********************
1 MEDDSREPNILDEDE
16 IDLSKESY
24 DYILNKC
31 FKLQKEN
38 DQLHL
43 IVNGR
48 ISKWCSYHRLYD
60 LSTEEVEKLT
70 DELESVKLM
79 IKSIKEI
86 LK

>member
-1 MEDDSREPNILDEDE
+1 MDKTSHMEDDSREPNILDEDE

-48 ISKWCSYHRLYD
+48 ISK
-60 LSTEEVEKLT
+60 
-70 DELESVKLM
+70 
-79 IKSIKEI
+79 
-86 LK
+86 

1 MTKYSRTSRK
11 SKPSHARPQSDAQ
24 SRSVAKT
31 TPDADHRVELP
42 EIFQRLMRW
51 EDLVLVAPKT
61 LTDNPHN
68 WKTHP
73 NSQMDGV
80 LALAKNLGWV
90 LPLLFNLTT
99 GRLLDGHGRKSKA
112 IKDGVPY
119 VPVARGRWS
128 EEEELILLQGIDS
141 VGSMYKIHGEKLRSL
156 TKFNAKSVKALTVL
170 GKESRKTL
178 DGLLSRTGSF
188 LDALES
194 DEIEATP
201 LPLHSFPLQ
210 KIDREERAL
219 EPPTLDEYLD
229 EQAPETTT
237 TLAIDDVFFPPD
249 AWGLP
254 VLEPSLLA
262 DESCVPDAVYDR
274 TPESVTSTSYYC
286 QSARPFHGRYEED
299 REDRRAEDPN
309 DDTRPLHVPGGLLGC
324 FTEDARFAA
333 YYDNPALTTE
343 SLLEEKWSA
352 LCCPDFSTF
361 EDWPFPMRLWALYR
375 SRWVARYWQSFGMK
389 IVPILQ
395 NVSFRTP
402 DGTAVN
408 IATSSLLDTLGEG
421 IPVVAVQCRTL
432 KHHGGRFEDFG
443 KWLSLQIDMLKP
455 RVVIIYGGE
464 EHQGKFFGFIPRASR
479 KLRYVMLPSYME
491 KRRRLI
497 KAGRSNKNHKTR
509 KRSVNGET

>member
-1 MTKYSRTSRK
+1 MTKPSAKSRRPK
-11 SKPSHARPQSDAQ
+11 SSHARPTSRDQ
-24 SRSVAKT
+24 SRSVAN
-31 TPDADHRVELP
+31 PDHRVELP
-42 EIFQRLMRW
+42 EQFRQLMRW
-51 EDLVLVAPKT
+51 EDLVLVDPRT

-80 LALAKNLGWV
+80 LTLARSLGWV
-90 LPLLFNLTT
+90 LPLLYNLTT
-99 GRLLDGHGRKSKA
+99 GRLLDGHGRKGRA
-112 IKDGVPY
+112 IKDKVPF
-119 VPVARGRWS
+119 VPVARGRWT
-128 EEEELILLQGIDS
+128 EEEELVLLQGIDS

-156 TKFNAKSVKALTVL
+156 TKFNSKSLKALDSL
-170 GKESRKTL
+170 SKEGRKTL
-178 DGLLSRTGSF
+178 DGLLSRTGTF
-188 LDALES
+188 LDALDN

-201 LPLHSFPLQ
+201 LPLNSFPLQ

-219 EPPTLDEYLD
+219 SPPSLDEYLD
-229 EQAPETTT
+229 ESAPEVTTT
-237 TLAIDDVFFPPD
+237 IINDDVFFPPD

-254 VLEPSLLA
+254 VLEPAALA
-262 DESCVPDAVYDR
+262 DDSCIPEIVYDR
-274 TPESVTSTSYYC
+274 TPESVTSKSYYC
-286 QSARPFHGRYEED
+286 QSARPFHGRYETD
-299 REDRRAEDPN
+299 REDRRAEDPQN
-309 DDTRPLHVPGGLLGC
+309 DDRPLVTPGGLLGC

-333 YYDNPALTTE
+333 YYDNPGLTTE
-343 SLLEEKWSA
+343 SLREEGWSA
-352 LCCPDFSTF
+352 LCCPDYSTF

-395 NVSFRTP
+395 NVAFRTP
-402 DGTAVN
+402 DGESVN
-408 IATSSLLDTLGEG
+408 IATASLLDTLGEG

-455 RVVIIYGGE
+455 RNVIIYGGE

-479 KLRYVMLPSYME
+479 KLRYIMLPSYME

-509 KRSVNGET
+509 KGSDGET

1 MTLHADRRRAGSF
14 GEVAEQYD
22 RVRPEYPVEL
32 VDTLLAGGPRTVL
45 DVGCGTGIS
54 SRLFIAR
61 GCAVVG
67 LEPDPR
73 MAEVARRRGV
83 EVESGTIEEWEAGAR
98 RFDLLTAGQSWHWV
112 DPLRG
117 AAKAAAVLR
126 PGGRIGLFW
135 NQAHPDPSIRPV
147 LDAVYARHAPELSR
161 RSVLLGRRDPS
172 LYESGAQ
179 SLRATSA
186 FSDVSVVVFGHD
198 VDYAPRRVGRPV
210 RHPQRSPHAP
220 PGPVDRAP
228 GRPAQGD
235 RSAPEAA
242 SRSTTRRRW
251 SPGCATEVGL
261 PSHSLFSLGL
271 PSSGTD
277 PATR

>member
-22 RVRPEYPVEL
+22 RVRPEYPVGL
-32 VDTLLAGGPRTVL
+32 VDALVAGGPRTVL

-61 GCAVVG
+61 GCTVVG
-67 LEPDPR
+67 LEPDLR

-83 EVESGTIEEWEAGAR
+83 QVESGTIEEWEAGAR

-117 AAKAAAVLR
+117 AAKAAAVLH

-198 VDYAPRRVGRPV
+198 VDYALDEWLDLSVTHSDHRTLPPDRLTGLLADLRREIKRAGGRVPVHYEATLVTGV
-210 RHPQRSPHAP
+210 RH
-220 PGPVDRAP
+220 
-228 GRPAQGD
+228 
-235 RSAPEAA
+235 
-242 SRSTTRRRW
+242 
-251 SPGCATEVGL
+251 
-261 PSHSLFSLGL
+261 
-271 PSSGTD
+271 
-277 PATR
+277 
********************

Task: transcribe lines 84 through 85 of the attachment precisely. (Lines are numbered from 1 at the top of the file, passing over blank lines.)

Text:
-31 TPDADHRVELP
+31 PDHRVELP